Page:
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This striking passage of our early history is remarkable for the fullness and precision of the authorities that illustrate it. The incidents of the Huguenot occupation of Florida are recorded by eight eye-witnesses. Their evidence is marked by an unusual accord in respect to essential facts, as well as by a minuteness of statement which vividly pictures the events described. The following are the principal authorities consulted for the main body of the narrative.
'L'Histoire Notable de la Floride, mise en lumiere par M. Basanier' (Paris, 1586). The most valuable portion of this work consists of the letters of Rene de Laudonniere, the French commandant in Florida in 1564-65. They are interesting, and, with necessary allowance for the position and prejudices of the writer, trustworthy.
Pedro Menendez de Aviles, Siete Cartas escritas al Rey, Anos de 1565 y 1566, MSS. These are the despatches of the Adelantado Menendez to Philip the Second. They were procured for the writer, together with other documents, from the archives of Seville, and their contents are now for the first time made public. They consist of seventy-two closely written foolscap pages, and are of the highest interest and value as regards the present subject, confirming and amplifying the statements of Solis and Mendoza, and giving new and curious information with respect to the designs of Spain upon the continent of North America.
Seven brigantines were finished and launched; and, trusting their lives on board these frail vessels, they descended the Mississippi, running the gantlet between hostile tribes, who fiercely attacked them. Reaching the Gulf, though not without the loss of eleven of their number, they made sail for the Spanish settlement on the river Panuco, where they arrived safely, and where the inhabitants met them with a cordial welcome. Three hundred and eleven men thus escaped with life, leaving behind them the bones of their comrades strewn broadcast through the wilderness.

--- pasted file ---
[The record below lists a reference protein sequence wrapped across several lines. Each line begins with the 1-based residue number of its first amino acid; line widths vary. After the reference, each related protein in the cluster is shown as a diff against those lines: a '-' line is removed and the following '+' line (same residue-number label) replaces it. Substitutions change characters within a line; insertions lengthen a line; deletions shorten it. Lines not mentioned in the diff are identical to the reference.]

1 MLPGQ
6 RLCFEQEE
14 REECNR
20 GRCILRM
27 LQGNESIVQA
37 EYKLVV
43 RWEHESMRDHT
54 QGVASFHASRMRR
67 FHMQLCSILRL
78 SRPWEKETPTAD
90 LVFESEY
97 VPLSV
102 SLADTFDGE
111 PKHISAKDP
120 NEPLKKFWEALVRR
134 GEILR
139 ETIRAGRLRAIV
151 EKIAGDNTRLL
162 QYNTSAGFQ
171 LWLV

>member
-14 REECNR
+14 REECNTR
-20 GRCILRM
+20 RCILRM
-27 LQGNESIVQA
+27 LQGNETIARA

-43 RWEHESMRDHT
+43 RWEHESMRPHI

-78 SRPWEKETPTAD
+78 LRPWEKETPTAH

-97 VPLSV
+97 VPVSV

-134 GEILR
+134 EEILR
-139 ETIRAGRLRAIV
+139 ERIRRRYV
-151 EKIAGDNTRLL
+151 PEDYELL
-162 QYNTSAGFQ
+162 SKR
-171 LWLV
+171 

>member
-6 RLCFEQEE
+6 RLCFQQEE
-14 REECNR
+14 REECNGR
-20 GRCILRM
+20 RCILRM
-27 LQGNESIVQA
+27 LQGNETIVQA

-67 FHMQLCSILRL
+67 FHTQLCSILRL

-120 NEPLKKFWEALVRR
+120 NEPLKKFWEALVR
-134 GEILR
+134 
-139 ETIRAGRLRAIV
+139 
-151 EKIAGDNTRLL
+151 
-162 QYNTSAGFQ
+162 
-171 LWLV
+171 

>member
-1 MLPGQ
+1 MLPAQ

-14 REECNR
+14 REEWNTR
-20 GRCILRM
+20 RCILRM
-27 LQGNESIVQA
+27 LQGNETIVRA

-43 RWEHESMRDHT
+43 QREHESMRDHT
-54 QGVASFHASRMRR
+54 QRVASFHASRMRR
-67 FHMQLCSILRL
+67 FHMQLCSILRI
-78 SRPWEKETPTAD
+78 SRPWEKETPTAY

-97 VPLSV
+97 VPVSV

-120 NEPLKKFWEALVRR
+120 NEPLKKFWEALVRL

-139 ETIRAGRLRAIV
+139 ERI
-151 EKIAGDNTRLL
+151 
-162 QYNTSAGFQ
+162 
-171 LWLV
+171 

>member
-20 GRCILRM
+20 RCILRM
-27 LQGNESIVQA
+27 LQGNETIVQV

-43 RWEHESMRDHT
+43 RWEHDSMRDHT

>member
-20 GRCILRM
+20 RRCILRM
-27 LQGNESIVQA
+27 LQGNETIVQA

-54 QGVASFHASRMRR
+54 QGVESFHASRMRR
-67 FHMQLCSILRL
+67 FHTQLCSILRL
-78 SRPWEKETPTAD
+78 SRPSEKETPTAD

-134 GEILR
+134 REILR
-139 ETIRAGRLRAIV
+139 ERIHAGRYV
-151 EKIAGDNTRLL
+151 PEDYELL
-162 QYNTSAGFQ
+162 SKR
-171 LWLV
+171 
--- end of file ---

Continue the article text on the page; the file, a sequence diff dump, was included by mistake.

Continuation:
In the little world of Fort Caroline, a miniature France, cliques and parties, conspiracy and sedition, were fast stirring into life. Hopes had been dashed, and wild expectations had come to naught. The adventurers had found, not conquest and gold, but a dull exile in a petty fort by a hot and sickly river, with hard labor, bad fare, prospective famine, and nothing to break the weary sameness but some passing canoe or floating alligator. Gathered in knots, they nursed each other's wrath, and inveighed against the commandant. Why are we put on half-rations, when he told us that provision should be made for a full year? Where are the reinforcements and supplies that he said should follow us from France? And why is he always closeted with Ottigny, Arlac, and this and that favorite, when we, men of blood as good as theirs, cannot gain his ear for a moment?
On the third of August, Laudonniere, perturbed and oppressed, was walking on the hill, when, looking seaward, he saw a sight that sent a thrill through his exhausted frame. A great ship was standing towards the river's mouth. Then another came in sight, and another, and another. He despatched a messenger with the tidings to the fort below. The languid forms of his sick and despairing men rose and danced for joy, and voices shrill with weakness joined in wild laughter and acclamation, insomuch, he says, "that one would have thought them to bee out of their wittes."
He answered: "I am Pedro Menendez, General of the fleet of the King of Spain, Don Philip the Second, who have come to this country to hang and behead all Lutherans whom I shall find by land or sea, according to instructions from my King, so precise that I have power to pardon none; and these commands I shall fulfil, as you will see. At daybreak I shall board your ships, and if I find there any Catholic, he shall be well treated; but every heretic shall die."
Mendoza went to meet him.
An Indian canoe lay under the bank on the Spanish side. A French sailor swam to it, paddled back unmolested, and presently returned, bringing with him La Caille, Ribaut's sergeant-major. He told Menendez that the French were three hundred and fifty in all, and were on their way to Fort Caroline; and, like the officers of the former party, he begged for boats to aid them in crossing the river.
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